The Arabs should not alter their peace initiative. More importantly, they should admit that Israel is not in the mood to accept the Beirut initiative or even negotiate on its basis. All Israel wants is to disrupt the Riyadh summit. All it wants is for the Arabs to make more concessions. The Arabs should ignore what Israel is saying about amending the initiative. The Arabs should tilt the balance of power in their favour. The Arabs need to establish parity, not just with Israel, but also with all those who want to control their fate.

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The REAL Face of War

Sunday, April 1, 2007


"...and they shall beat their swords into plowshares, and their spears into pruning hooks: Nation shall not lift up sword against nation, neither shall they learn war any more."

War has been romanticized in innumerable books and movies, and made fortunes for those who exploited the subject well. (Clint Eastwood is still at it, among others, with his latest opus, Flags of Our Fathers). In most movies—at least until recently—soldiers died "beautifully"—no hideous wounds, no real gasping fear in their eyes, they even got to say a few noble words for posterity, proof of a charitable destiny that, despite assigning them death, did not deny them their fifteen seconds of centerstage.

"There, for the Grace of You Know What, Go I."

But war is ugly. And war is also ruthless, sordid, and ill-mannered. It doesn't give most people time to proffer pretty speeches. And like death—which is its normal and inevitable companion—war remains in some ways unfathomable. Wars can be depicted as noble only by those who are too naive, too young, too deluded, too corrupt, too sociopathic, or too stupid to understand the obscenity that killing in such an organized fashion represents. Are there "good wars"? Maybe. Nothing is absolute, not even something as heinous as war. But we'll leave that question for another day, another article. Let us say however this much: most wars in the history of our species have been useless, stupid enterprises; for all the suffering and mayhem they have caused, they have been utterly unnecessary...the instruments of knaves and the glory of fools, a massive carnage unleashed by every single form of human defect and backwardness: greed, deceit, ignorance, fanaticism and mass stupidity.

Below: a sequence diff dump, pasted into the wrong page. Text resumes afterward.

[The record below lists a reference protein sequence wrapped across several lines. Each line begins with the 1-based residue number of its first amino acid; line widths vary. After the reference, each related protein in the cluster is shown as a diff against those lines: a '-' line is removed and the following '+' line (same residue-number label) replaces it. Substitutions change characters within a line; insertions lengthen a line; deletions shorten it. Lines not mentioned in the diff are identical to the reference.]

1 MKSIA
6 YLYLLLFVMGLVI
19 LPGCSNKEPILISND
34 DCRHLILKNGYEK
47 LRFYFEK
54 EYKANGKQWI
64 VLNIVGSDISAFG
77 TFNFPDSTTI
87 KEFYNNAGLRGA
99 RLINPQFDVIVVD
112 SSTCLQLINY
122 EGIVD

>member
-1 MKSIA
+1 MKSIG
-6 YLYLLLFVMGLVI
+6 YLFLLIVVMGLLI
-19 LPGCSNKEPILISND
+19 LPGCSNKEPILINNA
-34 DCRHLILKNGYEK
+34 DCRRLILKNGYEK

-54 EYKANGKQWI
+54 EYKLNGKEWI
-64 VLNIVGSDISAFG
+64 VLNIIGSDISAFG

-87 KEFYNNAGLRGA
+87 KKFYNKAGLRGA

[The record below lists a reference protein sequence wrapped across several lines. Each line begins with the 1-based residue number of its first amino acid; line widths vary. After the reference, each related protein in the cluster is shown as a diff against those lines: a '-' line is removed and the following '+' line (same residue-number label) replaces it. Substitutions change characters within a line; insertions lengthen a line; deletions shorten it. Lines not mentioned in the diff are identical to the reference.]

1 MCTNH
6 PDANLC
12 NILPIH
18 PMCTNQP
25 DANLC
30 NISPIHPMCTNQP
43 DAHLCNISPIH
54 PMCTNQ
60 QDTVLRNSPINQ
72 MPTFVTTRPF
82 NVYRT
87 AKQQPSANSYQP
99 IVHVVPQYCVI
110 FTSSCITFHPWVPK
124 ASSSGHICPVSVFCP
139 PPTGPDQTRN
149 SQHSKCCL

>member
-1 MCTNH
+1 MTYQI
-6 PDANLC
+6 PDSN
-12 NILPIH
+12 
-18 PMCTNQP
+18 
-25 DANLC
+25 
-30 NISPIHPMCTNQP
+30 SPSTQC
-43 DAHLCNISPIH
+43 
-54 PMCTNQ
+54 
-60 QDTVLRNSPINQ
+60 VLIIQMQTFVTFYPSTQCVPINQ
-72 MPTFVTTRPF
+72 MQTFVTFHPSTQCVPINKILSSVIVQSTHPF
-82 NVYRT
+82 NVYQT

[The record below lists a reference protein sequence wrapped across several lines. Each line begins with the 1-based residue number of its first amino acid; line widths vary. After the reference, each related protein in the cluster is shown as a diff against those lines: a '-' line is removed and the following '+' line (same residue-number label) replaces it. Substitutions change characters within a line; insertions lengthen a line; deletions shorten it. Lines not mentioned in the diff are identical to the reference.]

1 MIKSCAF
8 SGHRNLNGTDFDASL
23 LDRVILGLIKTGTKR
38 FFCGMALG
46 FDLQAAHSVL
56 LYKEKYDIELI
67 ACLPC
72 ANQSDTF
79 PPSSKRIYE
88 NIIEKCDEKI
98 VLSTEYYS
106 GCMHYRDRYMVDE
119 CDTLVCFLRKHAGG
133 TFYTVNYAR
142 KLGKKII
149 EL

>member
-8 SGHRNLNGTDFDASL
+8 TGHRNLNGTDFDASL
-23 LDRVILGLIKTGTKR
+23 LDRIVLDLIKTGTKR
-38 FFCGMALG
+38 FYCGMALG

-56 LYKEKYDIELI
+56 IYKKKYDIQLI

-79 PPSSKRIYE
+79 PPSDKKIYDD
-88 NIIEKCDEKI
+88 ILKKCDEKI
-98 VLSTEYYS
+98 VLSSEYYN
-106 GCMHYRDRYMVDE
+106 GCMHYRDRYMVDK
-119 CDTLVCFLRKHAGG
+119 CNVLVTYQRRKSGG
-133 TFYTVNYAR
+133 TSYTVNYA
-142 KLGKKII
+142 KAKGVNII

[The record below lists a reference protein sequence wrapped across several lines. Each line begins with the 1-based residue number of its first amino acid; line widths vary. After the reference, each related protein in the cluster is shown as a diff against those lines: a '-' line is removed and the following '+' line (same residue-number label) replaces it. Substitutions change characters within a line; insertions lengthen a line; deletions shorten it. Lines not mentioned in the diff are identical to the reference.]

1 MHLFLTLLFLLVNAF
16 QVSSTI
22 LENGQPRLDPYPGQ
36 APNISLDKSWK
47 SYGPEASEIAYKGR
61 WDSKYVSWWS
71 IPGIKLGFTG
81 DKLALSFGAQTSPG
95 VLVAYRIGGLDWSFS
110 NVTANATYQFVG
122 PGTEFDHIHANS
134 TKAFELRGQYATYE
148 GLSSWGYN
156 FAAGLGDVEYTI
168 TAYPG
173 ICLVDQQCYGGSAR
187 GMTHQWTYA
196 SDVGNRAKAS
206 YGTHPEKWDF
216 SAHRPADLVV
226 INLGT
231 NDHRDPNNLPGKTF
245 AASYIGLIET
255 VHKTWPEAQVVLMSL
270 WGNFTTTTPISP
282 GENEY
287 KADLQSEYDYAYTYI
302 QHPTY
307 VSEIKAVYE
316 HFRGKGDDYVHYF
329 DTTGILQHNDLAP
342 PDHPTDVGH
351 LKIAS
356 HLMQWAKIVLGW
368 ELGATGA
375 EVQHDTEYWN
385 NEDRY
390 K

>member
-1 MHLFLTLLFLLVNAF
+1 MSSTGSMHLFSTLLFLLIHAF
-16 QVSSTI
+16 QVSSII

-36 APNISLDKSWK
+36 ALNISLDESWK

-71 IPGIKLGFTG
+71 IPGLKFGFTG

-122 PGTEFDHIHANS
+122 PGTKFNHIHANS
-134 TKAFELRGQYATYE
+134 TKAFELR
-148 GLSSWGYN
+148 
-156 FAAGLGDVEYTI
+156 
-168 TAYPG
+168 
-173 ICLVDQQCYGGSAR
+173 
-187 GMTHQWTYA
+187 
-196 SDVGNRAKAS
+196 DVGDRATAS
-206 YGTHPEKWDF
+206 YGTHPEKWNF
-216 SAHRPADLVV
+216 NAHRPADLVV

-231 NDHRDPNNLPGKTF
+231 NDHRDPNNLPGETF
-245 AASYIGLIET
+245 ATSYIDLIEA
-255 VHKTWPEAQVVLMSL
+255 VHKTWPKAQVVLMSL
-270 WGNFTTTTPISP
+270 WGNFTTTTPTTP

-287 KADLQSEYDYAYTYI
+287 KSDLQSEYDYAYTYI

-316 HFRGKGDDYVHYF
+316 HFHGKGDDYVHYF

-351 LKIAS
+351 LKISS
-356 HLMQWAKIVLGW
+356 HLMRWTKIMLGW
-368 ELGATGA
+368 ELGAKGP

So whether a war is "good" or "bad" —while certainly an important consideration—there is one thing that all wars are, and that is they are unvelievably, obscenely ugly—as these images attest.

This is the real face of war, which our engines of mass misinformation will never show you. We owe it to them, to those who died, to look at them, and reflect upon this criminal madness, to ponder the reasons why such people were put, found themselves, in harm's way...and who put them the hope that eventually, more and more people will try to understand the actual mainsprings of war, and mobilize to make them—at last—a thing of the past.

So, why do we fight?

We, progressives, fight to ban this horror from human history, and to do so we must revolutionize society and man.